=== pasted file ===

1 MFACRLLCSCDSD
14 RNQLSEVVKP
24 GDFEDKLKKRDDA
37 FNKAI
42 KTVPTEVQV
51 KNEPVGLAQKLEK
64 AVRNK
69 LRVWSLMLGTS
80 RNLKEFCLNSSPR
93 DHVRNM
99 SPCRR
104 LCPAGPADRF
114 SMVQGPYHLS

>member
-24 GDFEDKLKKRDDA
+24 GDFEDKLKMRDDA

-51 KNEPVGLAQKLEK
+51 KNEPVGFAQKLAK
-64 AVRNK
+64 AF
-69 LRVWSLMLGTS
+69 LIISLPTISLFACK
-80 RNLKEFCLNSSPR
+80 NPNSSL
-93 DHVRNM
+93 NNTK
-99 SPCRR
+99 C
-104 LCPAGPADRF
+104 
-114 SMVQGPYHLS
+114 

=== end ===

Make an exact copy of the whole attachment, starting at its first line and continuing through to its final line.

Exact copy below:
1 MFACRLLCSCDSD
14 RNQLSEVVKP
24 GDFEDKLKKRDDA
37 FNKAI
42 KTVPTEVQV
51 KNEPVGLAQKLEK
64 AVRNK
69 LRVWSLMLGTS
80 RNLKEFCLNSSPR
93 DHVRNM
99 SPCRR
104 LCPAGPADRF
114 SMVQGPYHLS

>member
-24 GDFEDKLKKRDDA
+24 GDFEDKLKMRDDA

-51 KNEPVGLAQKLEK
+51 KNEPVGFAQKLAK
-64 AVRNK
+64 AF
-69 LRVWSLMLGTS
+69 LIISLPTISLFACK
-80 RNLKEFCLNSSPR
+80 NPNSSL
-93 DHVRNM
+93 NNTK
-99 SPCRR
+99 C
-104 LCPAGPADRF
+104 
-114 SMVQGPYHLS
+114 